Benign prostatic hyperplasia (BPH)

by Trevor A. Flood, MD FRCPC
March 7, 2023


What is benign prostatic hyperplasia?

Benign prostatic hyperplasia (BPH) is a non-cancerous enlargement of the prostate gland and one of the most common conditions to affect men as they get older.

What are the symptoms of benign prostatic hyperplasia?

This is because the prostate wraps around the urethra which is the tube that conducts urine from the bladder (and semen from the ejaculatory ducts) out of the body.  The symptoms of BPH develop because the prostate increases in size and this growth compresses the urethra.  This compression makes it more difficult for urine to flow through the narrowed urethra.

Symptoms of benign prostatic hyperplasia:

  • A weak stream of urine.
  • Straining and pushing to start urination.
  • The sensation of incomplete bladder emptying.
  • Dribbling at the end of urination (post-void dribbling).
  • Having to urinate more than 8 times per day (frequency).
  • Sudden and strong need to urinate (urgency).
  • Waking up in the middle of the night to urinate (nocturia).
  • Stopping and starting urination several times.

What causes benign prostatic hyperplasia?

At the present time, we do not know exactly what causes BPH. However, current evidence suggests that hormones such as dihydrotestosterone (DHT) and testosterone play a role. In particular, DHT is known to stimulate the growth of the prostate gland and older men have higher levels of DHT.

Who is at risk to get benign prostatic hyperplasia?

Most men who develop BPH have no known risk factors.  BPH is a very common condition and 9 in 10 men will have it if they live for 80 years or more. However, the following risk factors are associated with a small increased risk of developing BPH:

  • Age – BPH becomes more common as men get older and BPH is rare in men under the age of 40 years.
  • Family history – Men who have family members with BPH may be more likely to develop BPH.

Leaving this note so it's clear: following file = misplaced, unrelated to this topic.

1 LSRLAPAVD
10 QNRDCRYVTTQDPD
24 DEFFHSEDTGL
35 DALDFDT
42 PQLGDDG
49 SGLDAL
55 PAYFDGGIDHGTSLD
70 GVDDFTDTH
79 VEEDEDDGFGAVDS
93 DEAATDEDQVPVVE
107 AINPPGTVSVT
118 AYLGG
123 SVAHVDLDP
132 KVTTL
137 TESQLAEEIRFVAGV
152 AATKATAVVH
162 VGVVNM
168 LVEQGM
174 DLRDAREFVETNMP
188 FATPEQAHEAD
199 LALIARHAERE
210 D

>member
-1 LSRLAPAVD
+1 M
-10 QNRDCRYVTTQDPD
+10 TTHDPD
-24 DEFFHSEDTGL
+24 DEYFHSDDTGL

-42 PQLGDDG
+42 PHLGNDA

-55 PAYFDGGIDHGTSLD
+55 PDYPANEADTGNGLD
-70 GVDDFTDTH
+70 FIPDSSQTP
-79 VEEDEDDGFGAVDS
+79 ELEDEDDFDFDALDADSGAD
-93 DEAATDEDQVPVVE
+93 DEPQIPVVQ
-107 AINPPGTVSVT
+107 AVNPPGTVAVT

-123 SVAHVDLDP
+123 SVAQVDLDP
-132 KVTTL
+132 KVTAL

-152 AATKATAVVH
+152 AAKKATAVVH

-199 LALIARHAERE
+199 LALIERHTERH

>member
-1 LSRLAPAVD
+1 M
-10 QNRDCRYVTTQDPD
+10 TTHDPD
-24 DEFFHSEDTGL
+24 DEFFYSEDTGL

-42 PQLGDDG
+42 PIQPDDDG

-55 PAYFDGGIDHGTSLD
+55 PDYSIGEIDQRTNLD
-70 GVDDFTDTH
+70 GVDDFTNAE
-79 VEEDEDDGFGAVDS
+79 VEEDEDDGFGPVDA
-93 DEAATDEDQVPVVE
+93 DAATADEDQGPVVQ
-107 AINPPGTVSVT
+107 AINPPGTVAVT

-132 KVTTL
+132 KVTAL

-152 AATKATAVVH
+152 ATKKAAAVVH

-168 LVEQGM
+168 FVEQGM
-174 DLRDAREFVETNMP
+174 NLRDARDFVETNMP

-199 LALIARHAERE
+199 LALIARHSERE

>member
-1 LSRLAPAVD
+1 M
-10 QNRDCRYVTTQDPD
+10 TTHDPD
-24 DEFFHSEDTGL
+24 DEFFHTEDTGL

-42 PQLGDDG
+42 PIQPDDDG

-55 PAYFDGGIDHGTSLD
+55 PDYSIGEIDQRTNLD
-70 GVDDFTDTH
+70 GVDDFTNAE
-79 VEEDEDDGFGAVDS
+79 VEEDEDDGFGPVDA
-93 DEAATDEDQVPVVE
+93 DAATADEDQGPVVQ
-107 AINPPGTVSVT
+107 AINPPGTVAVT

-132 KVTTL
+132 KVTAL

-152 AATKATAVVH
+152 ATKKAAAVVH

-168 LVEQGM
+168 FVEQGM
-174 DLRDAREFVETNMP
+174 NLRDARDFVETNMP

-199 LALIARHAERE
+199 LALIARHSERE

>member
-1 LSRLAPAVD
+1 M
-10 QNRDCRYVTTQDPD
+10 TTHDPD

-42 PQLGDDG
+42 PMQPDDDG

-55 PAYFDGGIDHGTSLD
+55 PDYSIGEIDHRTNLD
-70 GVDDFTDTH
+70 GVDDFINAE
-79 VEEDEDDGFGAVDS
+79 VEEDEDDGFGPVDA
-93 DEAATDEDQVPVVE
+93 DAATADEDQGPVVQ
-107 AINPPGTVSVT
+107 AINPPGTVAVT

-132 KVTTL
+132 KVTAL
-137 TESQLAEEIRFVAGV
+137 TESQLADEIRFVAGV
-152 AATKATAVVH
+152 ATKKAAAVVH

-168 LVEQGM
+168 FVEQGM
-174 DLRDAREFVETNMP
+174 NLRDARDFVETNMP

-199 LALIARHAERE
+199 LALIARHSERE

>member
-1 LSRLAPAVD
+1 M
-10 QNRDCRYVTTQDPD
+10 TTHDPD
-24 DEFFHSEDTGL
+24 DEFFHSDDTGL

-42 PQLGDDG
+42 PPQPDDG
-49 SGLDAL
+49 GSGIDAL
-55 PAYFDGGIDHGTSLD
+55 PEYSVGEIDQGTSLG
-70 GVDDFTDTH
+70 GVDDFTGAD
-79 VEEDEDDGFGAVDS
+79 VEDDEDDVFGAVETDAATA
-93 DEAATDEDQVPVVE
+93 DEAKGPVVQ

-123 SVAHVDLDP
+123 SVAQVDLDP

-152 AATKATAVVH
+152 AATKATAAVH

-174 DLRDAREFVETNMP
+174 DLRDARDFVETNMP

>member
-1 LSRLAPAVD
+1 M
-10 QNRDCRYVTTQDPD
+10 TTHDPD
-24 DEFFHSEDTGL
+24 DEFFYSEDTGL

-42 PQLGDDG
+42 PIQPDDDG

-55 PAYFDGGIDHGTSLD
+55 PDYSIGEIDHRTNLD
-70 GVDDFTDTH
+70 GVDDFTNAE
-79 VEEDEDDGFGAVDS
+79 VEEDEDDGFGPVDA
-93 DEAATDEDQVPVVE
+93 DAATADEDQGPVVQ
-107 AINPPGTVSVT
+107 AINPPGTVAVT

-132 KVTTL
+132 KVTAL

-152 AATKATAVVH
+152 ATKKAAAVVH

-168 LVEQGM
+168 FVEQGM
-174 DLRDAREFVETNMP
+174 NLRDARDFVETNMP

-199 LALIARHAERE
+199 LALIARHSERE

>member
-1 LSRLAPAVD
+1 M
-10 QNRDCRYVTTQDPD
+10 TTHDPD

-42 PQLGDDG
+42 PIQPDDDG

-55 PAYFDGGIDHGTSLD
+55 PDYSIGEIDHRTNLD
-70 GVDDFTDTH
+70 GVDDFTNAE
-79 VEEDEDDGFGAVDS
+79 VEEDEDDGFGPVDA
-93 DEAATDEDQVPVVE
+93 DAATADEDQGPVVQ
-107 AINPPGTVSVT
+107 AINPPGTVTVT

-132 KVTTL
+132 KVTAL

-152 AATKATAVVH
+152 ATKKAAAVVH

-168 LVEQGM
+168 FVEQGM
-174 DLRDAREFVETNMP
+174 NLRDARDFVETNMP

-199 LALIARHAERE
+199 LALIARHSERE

• Ethnicity – Asian men are less likely to develop BPH compared to black and white men.

What happens to the prostate in benign prostatic hyperplasia?

The prostate gland is made up of glands that produce fluids used to help nourish and transport sperm that comes from the testicles and a type of connective tissue called the stroma. In BPH there is an increase in both the number of glands and the amount of stroma in the prostate gland. Pathologists describe this change as hyperplasia.

How is benign prostatic hyperplasia diagnosed?

The diagnosis of BPH is usually made based on the symptoms that the man is experiencing. Your doctor may perform a digital rectal exam (DRE) to see if your prostate is enlarged. A tissue sample and microscopic examination of the prostate are not required to make the diagnosis of BPH. However, if you had your prostate removed (either partially or completely) as a treatment for BPH, the tissue will be examined under the microscope for features of BPH.

What can happen if benign prostatic hyperplasia is not treated?

If left untreated, BPH can block the flow of urine from the bladder which results in the inability to fully empty the bladder.  As a result, it may become difficult to control urination.  This can lead to wetting the bed at night or not being able to get to the bathroom quickly enough to urinate. The bladder can also become infected which can lead to a urinary tract infection (UTI).  UTIs can cause pain during urination and result in blood in the urine.  Other complications of BPH include the formation of stones within the bladder and the complete obstruction of urine.

How is benign prostatic hyperplasia treated?

Although BPH is a non-cancerous condition, the symptoms can cause significant discomfort, and serious complications are possible. It is important to talk to your doctor to see if your symptoms require treatment.

Treatment options for patients with BPH include:

  • Medical therapy.
  • Minimally invasive therapies include high-intensity focused ultrasound (HIFU), laser therapy, transurethral balloon dilatation thermotherapy, and transurethral needle ablation of the prostate.
  • Surgical therapy includes transurethral resection of the prostate (TURP) and open (simple prostatectomy).
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